A leading Specialist Distributor to the Energy Sector bounces back stronger after cyber criminals use a routine purchase order to steal $30k

Customer introduction

The client is a large product sales and distribution business. Due to the clients diverse and broad range of global suppliers, they are frequently tasked with issuing a large quantity of daily purchase orders to suppliers for products to deliver quality solutions for their significant customer base.

The incident

Conducting such a large enterprise with a vast network of external suppliers is no easy feat. It potentially places a bullseye on them for vulnerability-seeking cybercriminals like in our client’s case.

The organisation worked with known suppliers for many years, and communication and orders were primarily conducted comfortably over email as the go-to source of their routine correspondence and operations. Whenever a purchase order was sent to a supplier soon after, the accounting department would typically receive an email requesting the associated payment deposit be made, which would then be actioned.

The only indicator of a change to this routine was a request to make a specific routine payment to a different bank account. Nothing seemed unusual when reviewing the email trail of correspondence leading up to this request, so an approved payment of $30,000 was made to the new account from the well-known supplier.

Several days later, when following up with this supplier for an ETA, the supplier had not received the payment, which was the first sign of this particular cyber breach. The payment had been made directly into a cyber criminal’s account.

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Enter Wyntec’s Security Team

From the client’s perspective, no amount of technology would have stopped this problem from happening. This was a systematic failure of their own human-based internal processes and management. There were no policies or procedures to flag this requested account change request; therefore, this routine payment was a prime target for the hackers to target.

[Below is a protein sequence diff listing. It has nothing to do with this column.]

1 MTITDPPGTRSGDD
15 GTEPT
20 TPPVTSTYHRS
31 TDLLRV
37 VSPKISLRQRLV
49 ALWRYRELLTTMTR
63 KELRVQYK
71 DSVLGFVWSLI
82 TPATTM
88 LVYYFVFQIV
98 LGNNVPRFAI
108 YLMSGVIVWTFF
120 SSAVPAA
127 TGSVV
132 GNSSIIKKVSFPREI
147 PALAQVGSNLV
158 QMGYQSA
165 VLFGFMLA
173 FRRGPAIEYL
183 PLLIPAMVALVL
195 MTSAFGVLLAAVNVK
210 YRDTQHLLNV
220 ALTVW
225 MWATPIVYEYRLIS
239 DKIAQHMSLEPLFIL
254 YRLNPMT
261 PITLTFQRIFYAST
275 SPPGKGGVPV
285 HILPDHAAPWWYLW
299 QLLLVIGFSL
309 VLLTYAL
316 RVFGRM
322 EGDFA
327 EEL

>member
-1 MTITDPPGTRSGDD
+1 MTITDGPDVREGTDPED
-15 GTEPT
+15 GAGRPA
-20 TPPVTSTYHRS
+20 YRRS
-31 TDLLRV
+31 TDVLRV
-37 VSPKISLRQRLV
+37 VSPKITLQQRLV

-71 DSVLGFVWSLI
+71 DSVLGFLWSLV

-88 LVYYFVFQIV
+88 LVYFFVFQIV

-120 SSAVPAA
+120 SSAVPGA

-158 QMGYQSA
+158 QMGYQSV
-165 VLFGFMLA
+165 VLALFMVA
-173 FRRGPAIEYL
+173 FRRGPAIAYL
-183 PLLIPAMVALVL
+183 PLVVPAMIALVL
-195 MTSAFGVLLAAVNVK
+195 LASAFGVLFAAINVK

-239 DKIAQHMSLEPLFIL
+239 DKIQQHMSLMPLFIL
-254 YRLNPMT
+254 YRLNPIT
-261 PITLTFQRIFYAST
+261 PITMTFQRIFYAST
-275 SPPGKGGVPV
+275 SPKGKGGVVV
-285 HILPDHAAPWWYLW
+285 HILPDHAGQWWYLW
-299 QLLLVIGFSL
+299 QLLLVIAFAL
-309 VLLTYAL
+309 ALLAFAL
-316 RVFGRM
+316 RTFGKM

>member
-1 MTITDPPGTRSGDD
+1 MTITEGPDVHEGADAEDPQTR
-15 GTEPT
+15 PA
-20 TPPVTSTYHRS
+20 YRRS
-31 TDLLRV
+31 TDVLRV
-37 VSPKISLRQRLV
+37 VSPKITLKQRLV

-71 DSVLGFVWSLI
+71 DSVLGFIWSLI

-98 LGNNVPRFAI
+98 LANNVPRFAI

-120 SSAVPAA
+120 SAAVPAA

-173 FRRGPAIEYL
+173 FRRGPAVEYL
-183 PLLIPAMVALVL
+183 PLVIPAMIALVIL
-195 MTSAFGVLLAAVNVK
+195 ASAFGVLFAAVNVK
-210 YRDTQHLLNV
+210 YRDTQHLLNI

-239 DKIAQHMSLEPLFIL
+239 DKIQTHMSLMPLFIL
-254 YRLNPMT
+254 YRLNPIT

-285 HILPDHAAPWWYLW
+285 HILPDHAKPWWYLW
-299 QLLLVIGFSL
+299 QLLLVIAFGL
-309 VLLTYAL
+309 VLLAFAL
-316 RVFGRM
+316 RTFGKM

The Wyntec Security Team was contacted to identify what had happened and rectify the failings of the customer’s processes. Upon review, it was clear the supplier’s email system had been compromised, and the attacker had utilised this external organisations managers account to action the theft.

The hackers patiently monitored the account for an unknown period of time and then struck when the opportunity was right. The supplier’s email users were unaware of this account hijacking as the messages had been moved and deleted as they arrived. The attacker was utilising their own email client to conduct their communications with numerous clients, including our client. 

Outcomes & what’s next?

With 95% of known cyber-attacks caused by human error, Layer 8 knew the solution would need to focus heavily on the customer’s staff cyber awareness and risk mitigation best practices. 

Policies were developed for them around how to manage supplier requests, including Bank Account change requests. This ensured all changes made to the ERP Systems would not only be documented but need direct approval, not just via the sent invoices, but with details already on file. 

This incident also highlighted the importance of ensuring Multi-factor authentication is enabled on all email accounts. As seen in the supplier’s case, this would have inhibited their breach with additional control over accounts and attempts at compromising them.

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